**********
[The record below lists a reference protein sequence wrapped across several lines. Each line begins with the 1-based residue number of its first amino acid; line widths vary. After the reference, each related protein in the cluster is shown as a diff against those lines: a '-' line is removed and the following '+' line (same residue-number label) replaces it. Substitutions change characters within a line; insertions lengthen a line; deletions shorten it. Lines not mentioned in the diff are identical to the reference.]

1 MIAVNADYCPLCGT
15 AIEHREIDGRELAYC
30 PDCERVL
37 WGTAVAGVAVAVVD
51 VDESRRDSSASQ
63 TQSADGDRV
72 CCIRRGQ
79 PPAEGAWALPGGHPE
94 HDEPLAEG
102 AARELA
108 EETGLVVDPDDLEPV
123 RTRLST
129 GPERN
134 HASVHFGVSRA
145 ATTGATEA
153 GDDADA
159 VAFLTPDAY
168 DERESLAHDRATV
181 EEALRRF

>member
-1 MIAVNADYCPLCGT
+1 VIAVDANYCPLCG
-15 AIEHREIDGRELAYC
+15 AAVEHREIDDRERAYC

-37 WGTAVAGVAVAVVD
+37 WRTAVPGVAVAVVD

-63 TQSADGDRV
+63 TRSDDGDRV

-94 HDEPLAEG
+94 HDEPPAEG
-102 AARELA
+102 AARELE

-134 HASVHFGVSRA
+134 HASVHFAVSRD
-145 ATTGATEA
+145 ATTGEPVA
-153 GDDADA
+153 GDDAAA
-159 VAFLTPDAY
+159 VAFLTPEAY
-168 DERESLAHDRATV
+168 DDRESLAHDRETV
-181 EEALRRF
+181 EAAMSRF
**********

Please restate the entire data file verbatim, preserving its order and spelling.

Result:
[The record below lists a reference protein sequence wrapped across several lines. Each line begins with the 1-based residue number of its first amino acid; line widths vary. After the reference, each related protein in the cluster is shown as a diff against those lines: a '-' line is removed and the following '+' line (same residue-number label) replaces it. Substitutions change characters within a line; insertions lengthen a line; deletions shorten it. Lines not mentioned in the diff are identical to the reference.]

1 MIAVNADYCPLCGT
15 AIEHREIDGRELAYC
30 PDCERVL
37 WGTAVAGVAVAVVD
51 VDESRRDSSASQ
63 TQSADGDRV
72 CCIRRGQ
79 PPAEGAWALPGGHPE
94 HDEPLAEG
102 AARELA
108 EETGLVVDPDDLEPV
123 RTRLST
129 GPERN
134 HASVHFGVSRA
145 ATTGATEA
153 GDDADA
159 VAFLTPDAY
168 DERESLAHDRATV
181 EEALRRF

>member
-1 MIAVNADYCPLCGT
+1 VIAVDANYCPLCG
-15 AIEHREIDGRELAYC
+15 AAVEHREIDDRERAYC

-37 WGTAVAGVAVAVVD
+37 WRTAVPGVAVAVVD

-63 TQSADGDRV
+63 TRSDDGDRV

-94 HDEPLAEG
+94 HDEPPAEG
-102 AARELA
+102 AARELE

-134 HASVHFGVSRA
+134 HASVHFAVSRD
-145 ATTGATEA
+145 ATTGEPVA
-153 GDDADA
+153 GDDAAA
-159 VAFLTPDAY
+159 VAFLTPEAY
-168 DERESLAHDRATV
+168 DDRESLAHDRETV
-181 EEALRRF
+181 EAAMSRF